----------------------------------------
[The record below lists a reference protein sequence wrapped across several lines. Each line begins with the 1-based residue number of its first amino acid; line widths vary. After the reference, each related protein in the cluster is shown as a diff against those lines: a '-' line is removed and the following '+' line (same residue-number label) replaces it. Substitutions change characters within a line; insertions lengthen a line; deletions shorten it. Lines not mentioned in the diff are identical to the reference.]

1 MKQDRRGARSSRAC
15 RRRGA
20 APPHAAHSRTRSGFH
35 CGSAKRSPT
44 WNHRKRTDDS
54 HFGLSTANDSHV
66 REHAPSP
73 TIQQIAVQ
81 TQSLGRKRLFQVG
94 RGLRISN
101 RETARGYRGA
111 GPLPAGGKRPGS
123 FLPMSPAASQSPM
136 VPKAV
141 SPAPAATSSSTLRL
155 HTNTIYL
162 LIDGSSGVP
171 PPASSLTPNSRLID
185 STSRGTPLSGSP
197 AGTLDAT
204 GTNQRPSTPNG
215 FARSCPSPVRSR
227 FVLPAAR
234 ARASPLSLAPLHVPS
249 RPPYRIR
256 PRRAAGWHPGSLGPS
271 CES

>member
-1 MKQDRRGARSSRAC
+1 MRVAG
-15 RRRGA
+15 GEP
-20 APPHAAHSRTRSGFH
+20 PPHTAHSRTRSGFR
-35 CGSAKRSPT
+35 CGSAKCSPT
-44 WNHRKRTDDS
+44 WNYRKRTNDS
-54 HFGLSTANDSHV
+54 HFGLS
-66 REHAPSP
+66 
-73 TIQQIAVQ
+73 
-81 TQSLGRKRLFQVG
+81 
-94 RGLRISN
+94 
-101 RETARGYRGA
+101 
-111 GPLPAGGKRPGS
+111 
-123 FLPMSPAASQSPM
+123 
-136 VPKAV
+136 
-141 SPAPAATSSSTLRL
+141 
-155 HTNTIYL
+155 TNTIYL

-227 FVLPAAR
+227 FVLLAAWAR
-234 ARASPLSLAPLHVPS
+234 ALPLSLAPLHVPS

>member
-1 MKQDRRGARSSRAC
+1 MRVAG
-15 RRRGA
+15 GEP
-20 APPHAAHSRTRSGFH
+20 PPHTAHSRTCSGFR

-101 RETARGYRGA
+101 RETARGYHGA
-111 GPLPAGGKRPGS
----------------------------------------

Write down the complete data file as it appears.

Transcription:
[The record below lists a reference protein sequence wrapped across several lines. Each line begins with the 1-based residue number of its first amino acid; line widths vary. After the reference, each related protein in the cluster is shown as a diff against those lines: a '-' line is removed and the following '+' line (same residue-number label) replaces it. Substitutions change characters within a line; insertions lengthen a line; deletions shorten it. Lines not mentioned in the diff are identical to the reference.]

1 MKQDRRGARSSRAC
15 RRRGA
20 APPHAAHSRTRSGFH
35 CGSAKRSPT
44 WNHRKRTDDS
54 HFGLSTANDSHV
66 REHAPSP
73 TIQQIAVQ
81 TQSLGRKRLFQVG
94 RGLRISN
101 RETARGYRGA
111 GPLPAGGKRPGS
123 FLPMSPAASQSPM
136 VPKAV
141 SPAPAATSSSTLRL
155 HTNTIYL
162 LIDGSSGVP
171 PPASSLTPNSRLID
185 STSRGTPLSGSP
197 AGTLDAT
204 GTNQRPSTPNG
215 FARSCPSPVRSR
227 FVLPAAR
234 ARASPLSLAPLHVPS
249 RPPYRIR
256 PRRAAGWHPGSLGPS
271 CES

>member
-1 MKQDRRGARSSRAC
+1 MRVAG
-15 RRRGA
+15 GEP
-20 APPHAAHSRTRSGFH
+20 PPHTAHSRTRSGFR
-35 CGSAKRSPT
+35 CGSAKCSPT
-44 WNHRKRTDDS
+44 WNYRKRTNDS
-54 HFGLSTANDSHV
+54 HFGLS
-66 REHAPSP
+66 
-73 TIQQIAVQ
+73 
-81 TQSLGRKRLFQVG
+81 
-94 RGLRISN
+94 
-101 RETARGYRGA
+101 
-111 GPLPAGGKRPGS
+111 
-123 FLPMSPAASQSPM
+123 
-136 VPKAV
+136 
-141 SPAPAATSSSTLRL
+141 
-155 HTNTIYL
+155 TNTIYL

-227 FVLPAAR
+227 FVLLAAWAR
-234 ARASPLSLAPLHVPS
+234 ALPLSLAPLHVPS

>member
-1 MKQDRRGARSSRAC
+1 MRVAG
-15 RRRGA
+15 GEP
-20 APPHAAHSRTRSGFH
+20 PPHTAHSRTCSGFR

-101 RETARGYRGA
+101 RETARGYHGA
-111 GPLPAGGKRPGS